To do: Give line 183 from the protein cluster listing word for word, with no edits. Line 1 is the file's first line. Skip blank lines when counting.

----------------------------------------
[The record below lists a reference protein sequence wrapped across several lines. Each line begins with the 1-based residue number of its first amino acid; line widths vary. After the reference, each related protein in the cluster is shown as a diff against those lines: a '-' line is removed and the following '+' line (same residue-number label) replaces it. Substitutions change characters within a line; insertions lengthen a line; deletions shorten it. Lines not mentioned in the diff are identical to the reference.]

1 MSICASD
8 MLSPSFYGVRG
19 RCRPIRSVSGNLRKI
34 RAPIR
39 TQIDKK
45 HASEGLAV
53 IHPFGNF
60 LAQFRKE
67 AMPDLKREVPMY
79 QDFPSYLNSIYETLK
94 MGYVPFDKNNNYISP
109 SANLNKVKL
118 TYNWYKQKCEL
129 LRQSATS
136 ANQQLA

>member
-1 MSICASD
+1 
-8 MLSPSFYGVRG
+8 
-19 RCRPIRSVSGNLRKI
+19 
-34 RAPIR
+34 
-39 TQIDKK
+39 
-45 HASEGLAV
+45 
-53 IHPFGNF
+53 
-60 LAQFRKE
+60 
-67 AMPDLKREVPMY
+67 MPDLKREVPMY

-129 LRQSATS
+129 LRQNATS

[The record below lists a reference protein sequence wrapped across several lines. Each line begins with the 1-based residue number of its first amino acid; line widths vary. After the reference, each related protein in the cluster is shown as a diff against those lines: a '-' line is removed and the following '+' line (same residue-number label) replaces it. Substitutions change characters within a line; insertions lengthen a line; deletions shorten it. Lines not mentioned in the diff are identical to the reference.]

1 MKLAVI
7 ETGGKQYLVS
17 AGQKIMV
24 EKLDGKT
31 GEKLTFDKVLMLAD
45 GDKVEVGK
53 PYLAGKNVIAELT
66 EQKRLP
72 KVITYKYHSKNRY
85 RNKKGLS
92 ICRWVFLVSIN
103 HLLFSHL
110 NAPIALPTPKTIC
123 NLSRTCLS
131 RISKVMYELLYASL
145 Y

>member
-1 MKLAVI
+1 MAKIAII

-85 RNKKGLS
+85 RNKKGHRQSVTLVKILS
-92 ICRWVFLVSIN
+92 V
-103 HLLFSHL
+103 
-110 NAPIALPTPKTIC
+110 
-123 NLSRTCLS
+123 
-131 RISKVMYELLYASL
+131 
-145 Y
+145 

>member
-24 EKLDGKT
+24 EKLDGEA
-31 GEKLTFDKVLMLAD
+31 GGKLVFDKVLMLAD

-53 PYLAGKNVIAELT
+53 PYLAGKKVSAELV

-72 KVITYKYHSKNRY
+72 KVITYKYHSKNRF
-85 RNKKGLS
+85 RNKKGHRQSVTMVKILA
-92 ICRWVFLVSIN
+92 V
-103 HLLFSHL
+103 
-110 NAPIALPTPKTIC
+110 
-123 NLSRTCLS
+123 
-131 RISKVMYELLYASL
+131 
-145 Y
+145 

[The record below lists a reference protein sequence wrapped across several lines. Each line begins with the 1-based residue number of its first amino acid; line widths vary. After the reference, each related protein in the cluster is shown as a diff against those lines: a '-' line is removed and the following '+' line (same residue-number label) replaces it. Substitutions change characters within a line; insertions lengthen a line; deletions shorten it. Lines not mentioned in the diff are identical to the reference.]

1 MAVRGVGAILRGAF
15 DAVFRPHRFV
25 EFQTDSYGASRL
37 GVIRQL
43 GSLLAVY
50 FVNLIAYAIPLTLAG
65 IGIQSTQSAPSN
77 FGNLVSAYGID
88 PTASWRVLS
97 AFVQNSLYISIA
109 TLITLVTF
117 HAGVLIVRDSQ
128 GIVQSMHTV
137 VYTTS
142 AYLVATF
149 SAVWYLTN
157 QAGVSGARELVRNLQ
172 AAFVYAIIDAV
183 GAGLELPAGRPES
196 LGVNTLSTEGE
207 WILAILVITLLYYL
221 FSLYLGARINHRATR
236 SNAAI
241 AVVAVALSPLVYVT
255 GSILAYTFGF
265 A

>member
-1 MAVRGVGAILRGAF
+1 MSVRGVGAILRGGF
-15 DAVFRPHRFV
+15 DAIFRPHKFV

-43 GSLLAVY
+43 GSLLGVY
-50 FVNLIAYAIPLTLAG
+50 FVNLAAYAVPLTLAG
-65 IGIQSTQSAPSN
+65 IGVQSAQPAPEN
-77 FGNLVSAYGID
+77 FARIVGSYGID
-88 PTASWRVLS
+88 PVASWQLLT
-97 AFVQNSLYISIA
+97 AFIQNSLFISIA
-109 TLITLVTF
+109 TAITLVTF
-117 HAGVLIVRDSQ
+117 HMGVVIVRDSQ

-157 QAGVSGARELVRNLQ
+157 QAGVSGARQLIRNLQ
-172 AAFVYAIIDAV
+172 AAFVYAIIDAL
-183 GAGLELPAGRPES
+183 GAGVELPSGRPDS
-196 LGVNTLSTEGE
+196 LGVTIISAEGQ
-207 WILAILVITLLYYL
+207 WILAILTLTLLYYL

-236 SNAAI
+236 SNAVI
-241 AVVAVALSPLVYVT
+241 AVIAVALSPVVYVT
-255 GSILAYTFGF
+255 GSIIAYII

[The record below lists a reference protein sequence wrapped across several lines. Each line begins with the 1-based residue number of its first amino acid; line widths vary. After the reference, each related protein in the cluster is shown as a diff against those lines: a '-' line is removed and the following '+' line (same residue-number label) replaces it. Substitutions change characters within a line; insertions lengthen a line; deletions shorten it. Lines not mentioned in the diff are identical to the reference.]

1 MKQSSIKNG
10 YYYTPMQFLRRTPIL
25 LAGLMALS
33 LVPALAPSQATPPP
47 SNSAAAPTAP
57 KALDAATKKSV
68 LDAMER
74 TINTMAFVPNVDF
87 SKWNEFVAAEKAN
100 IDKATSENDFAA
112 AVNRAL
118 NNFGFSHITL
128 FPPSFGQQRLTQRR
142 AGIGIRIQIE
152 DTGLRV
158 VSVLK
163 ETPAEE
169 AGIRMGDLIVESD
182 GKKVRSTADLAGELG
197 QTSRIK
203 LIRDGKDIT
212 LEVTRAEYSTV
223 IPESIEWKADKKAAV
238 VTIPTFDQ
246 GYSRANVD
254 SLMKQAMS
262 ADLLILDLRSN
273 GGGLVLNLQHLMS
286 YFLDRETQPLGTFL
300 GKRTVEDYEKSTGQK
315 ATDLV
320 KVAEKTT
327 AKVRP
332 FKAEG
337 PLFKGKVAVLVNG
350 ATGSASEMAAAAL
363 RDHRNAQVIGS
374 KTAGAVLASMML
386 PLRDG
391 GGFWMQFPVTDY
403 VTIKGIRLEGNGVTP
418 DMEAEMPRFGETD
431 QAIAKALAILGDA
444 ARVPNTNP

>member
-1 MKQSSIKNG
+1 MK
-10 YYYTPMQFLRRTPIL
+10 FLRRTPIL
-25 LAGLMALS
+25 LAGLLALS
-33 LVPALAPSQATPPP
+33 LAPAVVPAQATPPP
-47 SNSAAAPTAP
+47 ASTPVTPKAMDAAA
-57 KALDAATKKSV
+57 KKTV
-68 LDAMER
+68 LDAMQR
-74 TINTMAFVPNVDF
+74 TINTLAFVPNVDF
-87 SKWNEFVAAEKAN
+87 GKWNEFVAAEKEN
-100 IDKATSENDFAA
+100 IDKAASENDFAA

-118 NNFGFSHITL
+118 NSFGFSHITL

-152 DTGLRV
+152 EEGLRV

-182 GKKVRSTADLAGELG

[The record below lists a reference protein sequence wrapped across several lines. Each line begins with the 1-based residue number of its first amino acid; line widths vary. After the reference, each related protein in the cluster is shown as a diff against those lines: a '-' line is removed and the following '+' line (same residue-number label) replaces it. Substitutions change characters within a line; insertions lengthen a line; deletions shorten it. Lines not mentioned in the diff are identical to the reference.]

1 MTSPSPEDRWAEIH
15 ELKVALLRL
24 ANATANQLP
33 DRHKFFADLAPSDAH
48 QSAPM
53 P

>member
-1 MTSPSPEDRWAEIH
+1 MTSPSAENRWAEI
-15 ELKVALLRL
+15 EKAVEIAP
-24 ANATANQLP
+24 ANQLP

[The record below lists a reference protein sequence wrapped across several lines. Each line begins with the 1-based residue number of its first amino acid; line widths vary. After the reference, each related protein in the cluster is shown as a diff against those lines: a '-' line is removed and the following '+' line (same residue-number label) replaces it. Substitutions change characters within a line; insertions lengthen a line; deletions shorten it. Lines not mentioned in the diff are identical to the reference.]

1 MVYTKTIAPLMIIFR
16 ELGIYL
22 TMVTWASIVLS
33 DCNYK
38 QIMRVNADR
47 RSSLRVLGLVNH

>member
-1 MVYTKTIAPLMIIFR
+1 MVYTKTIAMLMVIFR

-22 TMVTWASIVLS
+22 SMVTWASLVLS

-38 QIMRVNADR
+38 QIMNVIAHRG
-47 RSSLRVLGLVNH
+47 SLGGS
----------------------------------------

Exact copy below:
238 VTIPTFDQ